Saddleback’s On Campus Child Care

Kim Johnson, Journalsim 2

Saddleback College Child Development Center is a safe, qualified child care for Saddleback students, faculty and the community that is open Monday through Friday.

Anyone can access the facility, however, you must have a minimum enrollment of 2.5 days and the child has to be at least 2.6 years old. The enrollment fee is $75.00 per year. They offer a variety of packages. A full day is more than three hours and a half day is three hours or less. For example, two full days for four weeks is $475.

“I have heard about the child care at Saddleback, but I never knew it was available to the public, which is very convenient,” said Cydney Gipe, 19, undecided.

According to Senior Child Development Specialist, Wes Thomas, the facility is open to Saddleback and the public. The ratio varies every semester, but it is usually close to 50/50. Also, Saddleback students who take six or more semester units can get a 20 percent discount. It is open from 7 a.m. to 6 p.m. to accommodate everyone’s schedules.

“Children are like bread and butter… we want them here,” said Thomas with a smile on his face.

Saddleback’s Child Care Center hires qualified instructors by following the guidelines of the National Academy for Education of Young Children and the state of California, said Thomas. They require the instructors to have completed at least 12 units of Child Development classes, such as Psychology and Sociology.

“The teachers are very nice to my son,” Olga Veleza, a parent at the facility, said.

“He has ADHD and they are really helpful with that,” Velez said.

The Center’s purposes include: a positive atmosphere, learning through play, anti-biased and multicultural environments. Thomas ensured me that they usually aim for a 10-to-1 children-teacher ratio in the classrooms. They plan different kinds of activities such as, dramatic play, outdoor play, science center, art and more.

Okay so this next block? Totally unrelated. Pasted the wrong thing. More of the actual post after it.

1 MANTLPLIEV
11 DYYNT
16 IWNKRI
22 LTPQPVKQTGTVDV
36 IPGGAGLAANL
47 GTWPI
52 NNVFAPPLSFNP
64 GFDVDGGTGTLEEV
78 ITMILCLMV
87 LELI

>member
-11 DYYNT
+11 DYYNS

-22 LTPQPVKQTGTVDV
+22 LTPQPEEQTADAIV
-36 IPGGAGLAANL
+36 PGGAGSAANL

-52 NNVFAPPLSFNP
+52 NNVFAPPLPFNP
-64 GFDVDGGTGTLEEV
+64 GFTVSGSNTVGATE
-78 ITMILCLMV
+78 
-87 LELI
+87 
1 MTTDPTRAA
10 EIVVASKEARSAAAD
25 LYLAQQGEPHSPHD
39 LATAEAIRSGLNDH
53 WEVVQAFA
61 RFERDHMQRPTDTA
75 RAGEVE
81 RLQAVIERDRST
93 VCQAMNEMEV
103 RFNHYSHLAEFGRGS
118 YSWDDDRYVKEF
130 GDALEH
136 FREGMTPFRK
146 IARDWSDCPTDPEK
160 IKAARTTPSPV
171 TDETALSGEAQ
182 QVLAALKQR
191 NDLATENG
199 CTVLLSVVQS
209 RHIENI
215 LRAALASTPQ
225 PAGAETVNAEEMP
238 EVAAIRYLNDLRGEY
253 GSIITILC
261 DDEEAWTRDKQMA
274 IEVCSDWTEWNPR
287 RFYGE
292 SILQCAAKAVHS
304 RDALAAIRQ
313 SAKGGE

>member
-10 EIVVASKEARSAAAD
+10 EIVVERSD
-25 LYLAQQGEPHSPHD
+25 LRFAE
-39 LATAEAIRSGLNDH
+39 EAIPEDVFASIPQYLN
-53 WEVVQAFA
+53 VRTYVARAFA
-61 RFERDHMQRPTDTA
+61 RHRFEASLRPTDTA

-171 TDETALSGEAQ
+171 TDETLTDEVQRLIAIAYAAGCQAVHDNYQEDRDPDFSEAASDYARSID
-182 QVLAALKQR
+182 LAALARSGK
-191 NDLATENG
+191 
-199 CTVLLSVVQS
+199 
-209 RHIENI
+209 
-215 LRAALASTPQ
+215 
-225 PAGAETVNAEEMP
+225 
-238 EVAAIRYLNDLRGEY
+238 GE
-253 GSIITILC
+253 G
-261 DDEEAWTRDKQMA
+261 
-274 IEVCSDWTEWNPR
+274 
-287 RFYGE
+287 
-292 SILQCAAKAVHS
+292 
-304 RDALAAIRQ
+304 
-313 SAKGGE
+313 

“I like watching children in their excitement of learning new things,” Debbie Dautel, a child care instructor, said.

Enhancing self-being, enabling children to explore, developing responsibilities and encouraging children to relate to others are just a few of the child care’s goals. Therefore, with the help of the instructors they provide the proper activities to achieve these goals.

“Adults are not strictly facilitators because they also help the child explore,” Thomas said.

When children learn they all explore in different ways, Thomas explained. He painted a scenario off the top of his head and said, so if mud is on the ground one child will stick their toe in hesitantly, then another will put his whole foot in with curiosity and a child will jump in spontaneously. The instructors can’t control that.

“Teachers aren’t here to do magic tricks, but to help the children learn,” Thomas said. Thomas described some of the ways they try to make play time fun for the children. He likes being innovative, so he brings indoor activities outdoors and vice versa. For example, they bring a guitar outside to take turns learning how to play it. When they find a popular activity they’ll repeat it often, Thomas explained.

For the past couple of weeks watercolors amused the children, according to Thomas. He said even as an adult it can be fresh and relaxing on a nice day. This activity along with drawing causes the children to find their creative side and develop self-expression.

“Recently, my son’s favorite activity has been drawing. Especially drawing Spiderman,” Velez said.

Although the facility established several purposes, one aspect Thomas elaborated on was how they try to keep the environment anti-biased. He explained that they have to choose the books they read very carefully. Finding books with characters that play a variety of roles is their main focus.

When the Center has firefighters come to talk about issues they always make sure they send at least one woman firefighter, Thomas said. He added that many children have prejudices, so they have scavenger hunts to find things of certain colors. Then they describe their similarities and differences like the different races among humans.

“Orange County has become so much more diverse in the past 20 years and the issues are constantly changing,” Thomas said.

Gipe said that declaring child care as her major is a possibility and thinks that Saddleback is a great place to start.

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